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Analysis: Next Maple Leafs coach needs team to adapt

by Dan Rosen / NHL.com

Former Toronto Maple Leafs coach Randy Carlyle bought into the modern puck possession-based statistics because he knew his team wasn't playing the right way and because the organization was making a big push to incorporate more analytics.

Need proof? Here is what Carlyle said before this season about Toronto's collapse last season:

"We always felt we needed to change our puck possession, specifically in the offensive zone, not be a one-and-out team and not be considered a rush team, but try to create more of a cycle game, grind teams down to play with the puck more," Carlyle said. "We weren't able to do that."

So yes, Carlyle knew the Maple Leafs were a bad puck possession team last season and how that needed to change this season. He knew the Maple Leafs hired assistant general manager Kyle Dubas in part to provide statistical proof that the team was not playing a winning brand of hockey.

Dubas said prior to this season that Carlyle, along with president Brendan Shanahan and general manager Dave Nonis, have been the most curious people in the organization about analytics, constantly asking questions about the stats, what they measure and what they represent.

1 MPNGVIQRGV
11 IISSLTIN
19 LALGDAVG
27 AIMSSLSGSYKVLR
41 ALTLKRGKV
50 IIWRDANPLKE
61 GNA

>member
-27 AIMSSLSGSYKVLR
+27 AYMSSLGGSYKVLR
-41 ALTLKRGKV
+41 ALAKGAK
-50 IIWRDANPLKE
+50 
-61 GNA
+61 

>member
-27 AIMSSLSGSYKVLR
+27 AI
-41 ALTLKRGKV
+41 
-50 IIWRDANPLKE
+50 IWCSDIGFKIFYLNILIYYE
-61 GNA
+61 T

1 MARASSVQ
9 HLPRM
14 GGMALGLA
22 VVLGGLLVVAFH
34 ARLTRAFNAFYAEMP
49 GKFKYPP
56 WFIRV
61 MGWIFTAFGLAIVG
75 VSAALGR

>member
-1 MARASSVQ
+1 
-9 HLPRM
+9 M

Knowing and doing are two different things. Carlyle's problem is he couldn't get the players to change, to buy in to playing a more demanding brand of hockey that typically leads to sustained success. He was fired Tuesday because of it.

The bigger question for Shanahan and Nonis is, can anybody get the Maple Leafs players to buy in, to change and adapt?

Conventional wisdom would suggest, like the executives in the organization and their coach, the Maple Leafs players would be hell-bent on listening, adapting and changing after the way they collapsed last season. Nothing has changed. They are on the same path now as they traveled last season.

Last season, Toronto was last in the NHL in shots against per game (35.9), even-strength shots allowed (2,281), even-strength Corsi-for percentage (42.8 percent) and even-strength Fenwick-for percentage (42.2 percent). Those numbers were a clear indicator of the potential for a major slump, and it came at the worst time as they went 2-12-0 to close the season and drop out of the Stanley Cup Playoff picture.

This season, only the Buffalo Sabres stand between the Maple Leafs and being last in the NHL in all the same categories. They are 29th in shots against per game (34.4), even-strength shots allowed (1,057 through 40 games), even-strength FF% (45.1 percent) and 28th in even-strength CF% (44.6 percent).

Notice those numbers in all categories are ever-so slightly better through 40 games this season than they were in 82 games last season, but Toronto's puck-possession numbers were inflated early in the season by a few outlier performances against the Sabres and another poor possession team, the Colorado Avalanche. Their profile suggests yet another potential collapse on the horizon. It might be here already.